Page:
Kempner: Georgia’s nuclear crisis of confidence

This time, Southern Co. and Georgia Power will get their numbers right.

Or so officials would like to believe.

Continuing to fund the only remaining nuclear power plant under construction in the U.S. relies largely on decision-makers convincing themselves that the companies can accurately revise cost and schedule estimates for Plant Vogtle’s expansion.

It’s a dicey proposition.

Accuracy hasn’t been a strong suit of the power giants in recent years.

Southern is one of the biggest power companies in the country and the parent of Georgia Power. It has embarked on exactly two mega construction projects in the last decade or so.

Both — the expansion of Plant Vogtle and the Kemper clean coal/gas plant in Mississippi — have gone billions of dollars over budget and faced years of delays.

As each project struggled, Southern and its subsidiaries continued to underestimate the magnitude of the overruns.

Independent monitors for the Georgia Public Service Commission regularly warned about rising Vogtle costs that were more accurate than Georgia Power’s reassurances about stability.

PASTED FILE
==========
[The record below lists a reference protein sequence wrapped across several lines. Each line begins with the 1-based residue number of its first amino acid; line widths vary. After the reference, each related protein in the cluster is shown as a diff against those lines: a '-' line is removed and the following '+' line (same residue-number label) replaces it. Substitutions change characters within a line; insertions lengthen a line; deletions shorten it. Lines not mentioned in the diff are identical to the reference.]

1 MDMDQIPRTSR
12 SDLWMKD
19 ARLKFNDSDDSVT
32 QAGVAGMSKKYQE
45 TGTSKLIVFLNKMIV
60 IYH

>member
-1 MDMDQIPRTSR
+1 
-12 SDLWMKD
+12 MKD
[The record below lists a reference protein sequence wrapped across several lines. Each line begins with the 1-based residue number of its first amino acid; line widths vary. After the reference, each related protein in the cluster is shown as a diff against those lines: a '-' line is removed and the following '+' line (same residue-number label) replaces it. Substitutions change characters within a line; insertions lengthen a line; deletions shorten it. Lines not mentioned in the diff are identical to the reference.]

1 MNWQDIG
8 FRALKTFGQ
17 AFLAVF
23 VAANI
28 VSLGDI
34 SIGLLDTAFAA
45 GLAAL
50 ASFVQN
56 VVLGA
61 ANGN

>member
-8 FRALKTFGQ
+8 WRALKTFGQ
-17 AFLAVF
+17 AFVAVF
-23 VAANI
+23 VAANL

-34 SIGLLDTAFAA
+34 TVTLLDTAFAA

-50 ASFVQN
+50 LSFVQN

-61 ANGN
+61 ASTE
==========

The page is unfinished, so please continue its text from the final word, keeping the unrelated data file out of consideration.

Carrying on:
On Wednesday, Southern offered new preliminary estimates of possible costs to complete Vogtle. Apparently the latest price tag is now nearly double the original estimate of roughly $14 billion.

So I guess now we really know what the project will cost. Right?

Umm. Well…

Would you make any expensive decision based on the company’s projections?

Southern CEO Tom Fanning, would you bet me a dinner at Waffle House (drinks and tip included) that Southern’s latest estimate falls within $200 million of the actual final total cost? OK, how about $400 million?

It’s like I can already taste those cheese-drenched grits.

Crisis of confidence

If Georgia doesn’t have a crisis in confidence over nuclear cost estimates, it should. (By the way, an average Georgia Power residential customer pays $100 a year toward Vogtle, and they don’t really have a choice because the company has a state-enforced territorial monopoly.)

Georgia Power, I think, already knows it has a credibility issue. It brought in outside consultants to offer up cost projections, too. The supporting cast, I imagine, is supposed to help the power company get its numbers right and convince others they can be trusted. Southern said that later this month it expects to report updated estimates to the PSC and a recommendation on whether to continue the project it, shelve part of it or park the whole thing.